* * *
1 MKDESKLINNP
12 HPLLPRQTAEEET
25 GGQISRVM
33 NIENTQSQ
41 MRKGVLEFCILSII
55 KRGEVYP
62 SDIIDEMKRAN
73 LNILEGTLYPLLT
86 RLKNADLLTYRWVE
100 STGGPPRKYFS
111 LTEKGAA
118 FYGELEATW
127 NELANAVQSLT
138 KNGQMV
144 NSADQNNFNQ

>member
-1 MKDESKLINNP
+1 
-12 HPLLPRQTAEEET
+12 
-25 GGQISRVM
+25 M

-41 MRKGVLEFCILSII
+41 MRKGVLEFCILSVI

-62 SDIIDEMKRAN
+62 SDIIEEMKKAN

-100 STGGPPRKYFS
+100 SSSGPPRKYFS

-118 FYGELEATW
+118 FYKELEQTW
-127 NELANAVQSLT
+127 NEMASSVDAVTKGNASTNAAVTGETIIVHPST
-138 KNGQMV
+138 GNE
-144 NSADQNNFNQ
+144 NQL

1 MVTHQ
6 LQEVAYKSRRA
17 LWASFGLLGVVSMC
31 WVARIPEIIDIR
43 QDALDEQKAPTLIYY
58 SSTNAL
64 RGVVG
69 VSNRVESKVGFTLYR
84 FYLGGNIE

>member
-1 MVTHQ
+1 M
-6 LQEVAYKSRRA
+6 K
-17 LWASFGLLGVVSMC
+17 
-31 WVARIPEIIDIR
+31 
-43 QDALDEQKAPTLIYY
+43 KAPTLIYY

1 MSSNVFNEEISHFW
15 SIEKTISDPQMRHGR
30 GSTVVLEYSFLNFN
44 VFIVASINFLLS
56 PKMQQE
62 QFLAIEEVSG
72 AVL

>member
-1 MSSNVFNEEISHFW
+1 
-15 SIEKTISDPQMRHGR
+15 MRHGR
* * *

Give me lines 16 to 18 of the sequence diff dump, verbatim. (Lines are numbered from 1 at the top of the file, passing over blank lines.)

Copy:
>member
-1 MKDESKLINNP
+1 